Politics

Why the Right Is So Obsessed With Alexandria Ocasio-Cortez

A guide to Republicans’ flimsy, self-refuting hatred of the incoming congresswoman.

Alexandria Ocasio-Cortez mills around with other members of Congress.
Alexandria Ocasio-Cortez joins other newly elected members of the House of Representatives for an official class photo at the U.S. Capitol on Wednesday.
Win McNamee/Getty Images

Incoming congresswoman Alexandria Ocasio-Cortez visited Capitol Hill this week for an orientation program for newly elected representatives. Conservative commentators relished the opportunity to take a few shots at their new favorite political punching bag. On Thursday, Eddie Scarry, a Washington Examiner writer with a long history of making misogynistic ad hominem attacks and taking surreptitious photos of women’s rear ends, tweeted a photo of Ocasio-Cortez walking down a hallway:

The tweet was immediately attacked from all corners of the left-leaning internet, with burns coming from meme-makers, who posted the text of Scarry’s tweet with photos of famous ridiculous jackets, as well as two of today’s wokest dictionaries: Dictionary.com (“Girl. Noun. A female child, from birth to full growth. E.g. Alexandria Ocasio-Cortez is not a girl.”) and Merriam-Webster (“ ‘The Ratio’: when the whole entire internet gets together to dunk on you”). Even right-wing propagandist Mike Cernovich told Scarry to delete the tweet, which he did, replacing it with a claim that he’d merely pointed out that “the incoming congresswoman looked well put together—ELEGANT even—despite suggestions she’s struggled.”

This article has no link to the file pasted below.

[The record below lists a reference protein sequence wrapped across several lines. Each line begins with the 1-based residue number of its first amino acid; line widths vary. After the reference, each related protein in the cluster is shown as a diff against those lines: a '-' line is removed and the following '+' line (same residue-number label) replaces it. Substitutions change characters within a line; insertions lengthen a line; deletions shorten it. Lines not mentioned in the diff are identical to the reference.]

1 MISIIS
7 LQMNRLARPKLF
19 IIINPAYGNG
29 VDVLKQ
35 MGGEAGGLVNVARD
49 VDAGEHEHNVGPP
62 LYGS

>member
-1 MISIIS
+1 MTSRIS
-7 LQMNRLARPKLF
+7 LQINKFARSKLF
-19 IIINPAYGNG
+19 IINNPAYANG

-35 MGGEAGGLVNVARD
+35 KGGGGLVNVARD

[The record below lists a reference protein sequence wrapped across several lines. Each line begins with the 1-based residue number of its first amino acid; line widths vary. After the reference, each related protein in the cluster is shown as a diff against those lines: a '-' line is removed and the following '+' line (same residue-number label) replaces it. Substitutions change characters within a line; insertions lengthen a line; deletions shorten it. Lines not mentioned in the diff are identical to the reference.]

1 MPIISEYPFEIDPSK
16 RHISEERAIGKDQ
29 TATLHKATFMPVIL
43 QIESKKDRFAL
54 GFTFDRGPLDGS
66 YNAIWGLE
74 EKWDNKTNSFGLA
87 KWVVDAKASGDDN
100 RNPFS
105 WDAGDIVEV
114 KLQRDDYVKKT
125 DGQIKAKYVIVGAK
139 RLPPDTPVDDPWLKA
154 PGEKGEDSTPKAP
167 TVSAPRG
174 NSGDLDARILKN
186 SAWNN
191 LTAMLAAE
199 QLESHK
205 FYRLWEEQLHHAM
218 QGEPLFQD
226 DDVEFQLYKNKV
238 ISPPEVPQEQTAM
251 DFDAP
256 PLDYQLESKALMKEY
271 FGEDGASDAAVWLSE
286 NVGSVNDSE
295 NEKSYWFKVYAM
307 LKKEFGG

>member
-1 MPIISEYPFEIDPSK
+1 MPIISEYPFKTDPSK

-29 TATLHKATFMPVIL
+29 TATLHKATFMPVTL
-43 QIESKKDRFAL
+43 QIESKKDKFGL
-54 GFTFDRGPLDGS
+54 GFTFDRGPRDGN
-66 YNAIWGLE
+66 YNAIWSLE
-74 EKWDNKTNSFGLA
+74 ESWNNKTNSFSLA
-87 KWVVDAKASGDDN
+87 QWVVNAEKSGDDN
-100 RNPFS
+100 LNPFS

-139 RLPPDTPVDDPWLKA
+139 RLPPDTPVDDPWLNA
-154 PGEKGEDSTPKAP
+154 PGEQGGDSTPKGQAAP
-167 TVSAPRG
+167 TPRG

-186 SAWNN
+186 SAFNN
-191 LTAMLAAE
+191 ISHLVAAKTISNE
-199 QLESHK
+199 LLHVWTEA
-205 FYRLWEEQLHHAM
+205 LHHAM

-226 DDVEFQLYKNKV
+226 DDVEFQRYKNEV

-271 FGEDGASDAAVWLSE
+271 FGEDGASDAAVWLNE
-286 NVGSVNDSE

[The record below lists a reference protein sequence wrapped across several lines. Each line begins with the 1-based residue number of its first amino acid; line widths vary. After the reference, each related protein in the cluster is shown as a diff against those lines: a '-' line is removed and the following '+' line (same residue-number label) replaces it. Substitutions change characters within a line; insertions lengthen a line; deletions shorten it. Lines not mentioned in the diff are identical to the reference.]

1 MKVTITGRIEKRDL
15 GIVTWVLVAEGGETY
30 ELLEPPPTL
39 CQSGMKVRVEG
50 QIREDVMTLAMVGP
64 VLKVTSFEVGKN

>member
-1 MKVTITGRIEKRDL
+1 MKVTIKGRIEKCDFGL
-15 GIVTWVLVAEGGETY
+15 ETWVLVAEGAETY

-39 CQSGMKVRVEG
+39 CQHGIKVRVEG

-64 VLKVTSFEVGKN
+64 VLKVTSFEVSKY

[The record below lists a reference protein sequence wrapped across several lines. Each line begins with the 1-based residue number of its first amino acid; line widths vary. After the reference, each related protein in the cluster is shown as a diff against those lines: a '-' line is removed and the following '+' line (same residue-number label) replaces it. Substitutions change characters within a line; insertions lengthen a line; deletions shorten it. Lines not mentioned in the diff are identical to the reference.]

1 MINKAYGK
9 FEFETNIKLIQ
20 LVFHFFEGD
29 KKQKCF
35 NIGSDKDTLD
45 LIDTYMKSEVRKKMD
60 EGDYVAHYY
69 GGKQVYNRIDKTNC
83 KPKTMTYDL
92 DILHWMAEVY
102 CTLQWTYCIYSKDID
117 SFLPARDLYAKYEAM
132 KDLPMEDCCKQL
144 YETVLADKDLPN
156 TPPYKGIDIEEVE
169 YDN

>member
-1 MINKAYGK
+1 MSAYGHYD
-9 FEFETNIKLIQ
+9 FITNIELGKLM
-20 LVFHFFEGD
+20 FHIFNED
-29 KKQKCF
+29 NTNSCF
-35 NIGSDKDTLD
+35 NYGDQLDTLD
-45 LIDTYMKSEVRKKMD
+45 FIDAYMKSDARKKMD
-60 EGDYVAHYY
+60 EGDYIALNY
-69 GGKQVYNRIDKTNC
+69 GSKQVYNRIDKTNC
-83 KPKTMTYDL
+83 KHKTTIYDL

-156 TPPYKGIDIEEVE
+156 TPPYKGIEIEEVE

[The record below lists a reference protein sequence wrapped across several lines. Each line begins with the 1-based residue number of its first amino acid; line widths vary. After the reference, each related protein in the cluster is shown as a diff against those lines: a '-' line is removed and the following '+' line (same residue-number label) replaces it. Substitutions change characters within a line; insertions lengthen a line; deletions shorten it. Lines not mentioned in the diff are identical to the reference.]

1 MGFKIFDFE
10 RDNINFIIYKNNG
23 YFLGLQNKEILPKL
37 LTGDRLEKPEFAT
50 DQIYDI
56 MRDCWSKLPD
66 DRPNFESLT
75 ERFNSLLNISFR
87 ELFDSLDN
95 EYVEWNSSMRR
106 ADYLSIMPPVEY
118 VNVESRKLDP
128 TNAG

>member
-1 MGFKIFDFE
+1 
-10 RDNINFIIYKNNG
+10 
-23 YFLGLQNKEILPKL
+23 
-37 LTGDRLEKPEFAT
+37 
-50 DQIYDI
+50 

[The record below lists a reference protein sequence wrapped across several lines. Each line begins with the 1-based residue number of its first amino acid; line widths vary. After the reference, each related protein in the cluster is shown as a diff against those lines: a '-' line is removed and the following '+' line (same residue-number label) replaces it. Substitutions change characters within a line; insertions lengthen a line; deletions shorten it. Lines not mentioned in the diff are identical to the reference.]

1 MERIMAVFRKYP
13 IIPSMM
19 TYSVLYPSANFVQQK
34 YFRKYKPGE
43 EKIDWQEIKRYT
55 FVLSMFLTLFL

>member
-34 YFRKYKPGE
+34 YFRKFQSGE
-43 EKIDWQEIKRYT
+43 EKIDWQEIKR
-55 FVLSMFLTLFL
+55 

Before Scarry deleted the evidence, Ocasio-Cortez hit back:

It was a good response and an accurate analysis—there’s no possible way for her to prove she’s worthy of her stature to a group of people who aren’t arguing in good faith. But it was disappointing to see Ocasio-Cortez capitulate to Scarry’s insulting and flawed line of reasoning. Whether or not she got her outfit off the sale rack, she shouldn’t have to justify her spending decisions to prove her working-class roots or current financial precarity. People of all income levels need clothes, and while clothes appropriate for a white-collar working environment aren’t always cheap, they are available at most price points. And if Ocasio-Cortez had indeed splurged on a blazer to wear to her first visit to the Capitol as an incoming member of Congress, it would have been a logical decision in an industry that places a premium on professional appearance.

Ocasio-Cortez has at least two years in public office ahead of her, and if the buzz around her congressional candidacy is any indication, she’s going to be in the public eye for a lot longer. She should stop taking shallow insults seriously now, because they’re not going to let up. For better or worse, she’s become a boogeyman for the right. The less credence she gives the purveyors of these potshots, the more they’ll come across as the hysterical scaredy-cats they are.